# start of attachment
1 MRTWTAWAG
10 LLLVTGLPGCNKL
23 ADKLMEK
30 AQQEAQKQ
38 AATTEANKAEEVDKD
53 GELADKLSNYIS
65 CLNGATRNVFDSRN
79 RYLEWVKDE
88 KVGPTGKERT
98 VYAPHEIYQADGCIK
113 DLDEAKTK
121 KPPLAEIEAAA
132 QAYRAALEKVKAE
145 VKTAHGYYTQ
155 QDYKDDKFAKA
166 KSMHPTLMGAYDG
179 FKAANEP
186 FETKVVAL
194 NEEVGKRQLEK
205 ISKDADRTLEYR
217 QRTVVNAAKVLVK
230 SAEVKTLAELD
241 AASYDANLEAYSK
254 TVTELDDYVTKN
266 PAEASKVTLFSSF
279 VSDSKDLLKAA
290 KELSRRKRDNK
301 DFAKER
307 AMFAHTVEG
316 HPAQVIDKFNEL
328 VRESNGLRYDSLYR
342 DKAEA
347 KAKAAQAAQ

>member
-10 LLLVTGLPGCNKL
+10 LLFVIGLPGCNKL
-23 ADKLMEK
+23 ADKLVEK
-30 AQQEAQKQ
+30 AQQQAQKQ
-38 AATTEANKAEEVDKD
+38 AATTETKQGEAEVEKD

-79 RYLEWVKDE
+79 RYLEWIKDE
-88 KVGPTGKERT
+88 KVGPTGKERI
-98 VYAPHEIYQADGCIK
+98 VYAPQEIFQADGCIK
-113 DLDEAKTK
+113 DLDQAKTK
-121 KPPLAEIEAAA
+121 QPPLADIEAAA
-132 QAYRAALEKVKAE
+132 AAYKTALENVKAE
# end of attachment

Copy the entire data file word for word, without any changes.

1 MRTWTAWAG
10 LLLVTGLPGCNKL
23 ADKLMEK
30 AQQEAQKQ
38 AATTEANKAEEVDKD
53 GELADKLSNYIS
65 CLNGATRNVFDSRN
79 RYLEWVKDE
88 KVGPTGKERT
98 VYAPHEIYQADGCIK
113 DLDEAKTK
121 KPPLAEIEAAA
132 QAYRAALEKVKAE
145 VKTAHGYYTQ
155 QDYKDDKFAKA
166 KSMHPTLMGAYDG
179 FKAANEP
186 FETKVVAL
194 NEEVGKRQLEK
205 ISKDADRTLEYR
217 QRTVVNAAKVLVK
230 SAEVKTLAELD
241 AASYDANLEAYSK
254 TVTELDDYVTKN
266 PAEASKVTLFSSF
279 VSDSKDLLKAA
290 KELSRRKRDNK
301 DFAKER
307 AMFAHTVEG
316 HPAQVIDKFNEL
328 VRESNGLRYDSLYR
342 DKAEA
347 KAKAAQAAQ

>member
-10 LLLVTGLPGCNKL
+10 LLFVIGLPGCNKL
-23 ADKLMEK
+23 ADKLVEK
-30 AQQEAQKQ
+30 AQQQAQKQ
-38 AATTEANKAEEVDKD
+38 AATTETKQGEAEVEKD

-79 RYLEWVKDE
+79 RYLEWIKDE
-88 KVGPTGKERT
+88 KVGPTGKERI
-98 VYAPHEIYQADGCIK
+98 VYAPQEIFQADGCIK
-113 DLDEAKTK
+113 DLDQAKTK
-121 KPPLAEIEAAA
+121 QPPLADIEAAA
-132 QAYRAALEKVKAE
+132 AAYKTALENVKAE